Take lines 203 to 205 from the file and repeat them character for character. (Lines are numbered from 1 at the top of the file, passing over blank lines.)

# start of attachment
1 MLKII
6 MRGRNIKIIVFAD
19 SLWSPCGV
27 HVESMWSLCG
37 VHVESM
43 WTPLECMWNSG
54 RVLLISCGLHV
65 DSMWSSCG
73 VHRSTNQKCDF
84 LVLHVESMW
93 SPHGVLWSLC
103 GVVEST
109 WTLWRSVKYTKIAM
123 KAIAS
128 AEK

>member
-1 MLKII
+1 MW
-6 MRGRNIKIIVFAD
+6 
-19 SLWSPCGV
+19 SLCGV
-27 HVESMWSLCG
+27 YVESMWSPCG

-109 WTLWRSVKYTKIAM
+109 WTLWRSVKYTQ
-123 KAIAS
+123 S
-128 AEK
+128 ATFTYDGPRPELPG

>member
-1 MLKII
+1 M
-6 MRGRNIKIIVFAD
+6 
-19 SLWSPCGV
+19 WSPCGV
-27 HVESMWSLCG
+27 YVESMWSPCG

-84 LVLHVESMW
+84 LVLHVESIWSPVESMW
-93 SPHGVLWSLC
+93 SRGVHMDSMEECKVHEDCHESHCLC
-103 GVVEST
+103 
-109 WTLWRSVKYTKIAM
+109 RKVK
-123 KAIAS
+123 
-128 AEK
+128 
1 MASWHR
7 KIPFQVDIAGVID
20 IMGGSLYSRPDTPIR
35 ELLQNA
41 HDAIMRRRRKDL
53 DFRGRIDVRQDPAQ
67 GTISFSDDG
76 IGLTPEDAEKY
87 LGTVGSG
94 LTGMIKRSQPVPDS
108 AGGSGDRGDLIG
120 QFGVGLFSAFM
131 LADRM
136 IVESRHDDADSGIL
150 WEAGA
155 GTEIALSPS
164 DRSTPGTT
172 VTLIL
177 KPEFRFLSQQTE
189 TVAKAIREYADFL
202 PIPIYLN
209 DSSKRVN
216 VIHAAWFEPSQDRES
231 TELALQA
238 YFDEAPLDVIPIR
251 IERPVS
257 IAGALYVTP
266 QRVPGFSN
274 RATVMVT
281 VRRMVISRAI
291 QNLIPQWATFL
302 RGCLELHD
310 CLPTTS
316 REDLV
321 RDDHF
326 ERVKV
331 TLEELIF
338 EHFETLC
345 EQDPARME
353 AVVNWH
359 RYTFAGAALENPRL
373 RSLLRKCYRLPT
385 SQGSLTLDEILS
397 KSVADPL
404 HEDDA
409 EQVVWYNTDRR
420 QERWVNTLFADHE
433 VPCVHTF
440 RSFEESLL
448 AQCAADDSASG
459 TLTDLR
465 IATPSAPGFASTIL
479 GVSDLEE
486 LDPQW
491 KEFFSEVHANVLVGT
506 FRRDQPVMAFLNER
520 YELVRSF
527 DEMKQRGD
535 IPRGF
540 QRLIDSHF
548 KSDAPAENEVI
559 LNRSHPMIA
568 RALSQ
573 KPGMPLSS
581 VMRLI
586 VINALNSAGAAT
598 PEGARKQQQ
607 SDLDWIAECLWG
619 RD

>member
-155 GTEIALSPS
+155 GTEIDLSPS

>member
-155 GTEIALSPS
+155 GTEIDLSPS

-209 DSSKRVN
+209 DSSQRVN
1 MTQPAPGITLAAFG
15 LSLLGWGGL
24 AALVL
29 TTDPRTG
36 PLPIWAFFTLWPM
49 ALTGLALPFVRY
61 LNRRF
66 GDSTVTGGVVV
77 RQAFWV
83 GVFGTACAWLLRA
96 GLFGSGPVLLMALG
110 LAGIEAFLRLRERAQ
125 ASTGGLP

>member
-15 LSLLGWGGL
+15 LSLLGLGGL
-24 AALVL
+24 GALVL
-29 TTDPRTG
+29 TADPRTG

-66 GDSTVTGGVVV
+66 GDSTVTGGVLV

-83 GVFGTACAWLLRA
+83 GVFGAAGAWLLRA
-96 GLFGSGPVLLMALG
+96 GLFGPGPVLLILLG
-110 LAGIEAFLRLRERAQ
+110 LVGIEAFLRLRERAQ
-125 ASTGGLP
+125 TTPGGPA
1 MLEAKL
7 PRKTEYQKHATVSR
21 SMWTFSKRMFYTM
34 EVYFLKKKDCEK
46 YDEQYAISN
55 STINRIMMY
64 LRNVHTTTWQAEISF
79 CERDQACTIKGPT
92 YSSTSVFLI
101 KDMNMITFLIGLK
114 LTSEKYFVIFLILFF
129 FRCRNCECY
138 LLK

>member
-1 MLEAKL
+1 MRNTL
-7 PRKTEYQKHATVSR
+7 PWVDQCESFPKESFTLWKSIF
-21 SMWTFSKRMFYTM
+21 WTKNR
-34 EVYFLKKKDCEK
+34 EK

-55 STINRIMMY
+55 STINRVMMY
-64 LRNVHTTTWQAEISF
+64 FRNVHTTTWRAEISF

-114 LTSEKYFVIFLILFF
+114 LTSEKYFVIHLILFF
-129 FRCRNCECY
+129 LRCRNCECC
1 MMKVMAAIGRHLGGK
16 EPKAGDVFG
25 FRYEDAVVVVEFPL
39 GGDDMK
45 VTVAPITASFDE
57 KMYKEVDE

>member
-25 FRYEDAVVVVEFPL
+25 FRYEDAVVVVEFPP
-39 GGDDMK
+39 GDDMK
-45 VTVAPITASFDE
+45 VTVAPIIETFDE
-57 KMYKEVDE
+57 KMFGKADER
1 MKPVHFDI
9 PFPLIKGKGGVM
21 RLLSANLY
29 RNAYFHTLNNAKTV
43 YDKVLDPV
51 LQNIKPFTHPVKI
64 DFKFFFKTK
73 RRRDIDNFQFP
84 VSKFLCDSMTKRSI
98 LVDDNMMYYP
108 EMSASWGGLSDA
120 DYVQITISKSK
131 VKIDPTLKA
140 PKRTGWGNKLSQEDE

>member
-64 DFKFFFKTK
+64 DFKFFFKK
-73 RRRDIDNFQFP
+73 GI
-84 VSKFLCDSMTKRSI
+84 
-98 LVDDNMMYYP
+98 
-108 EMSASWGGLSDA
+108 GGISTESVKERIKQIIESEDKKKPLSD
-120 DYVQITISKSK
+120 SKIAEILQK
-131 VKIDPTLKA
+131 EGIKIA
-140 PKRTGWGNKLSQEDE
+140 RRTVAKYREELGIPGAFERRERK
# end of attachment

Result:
+57 KMFGKADER
1 MKPVHFDI
9 PFPLIKGKGGVM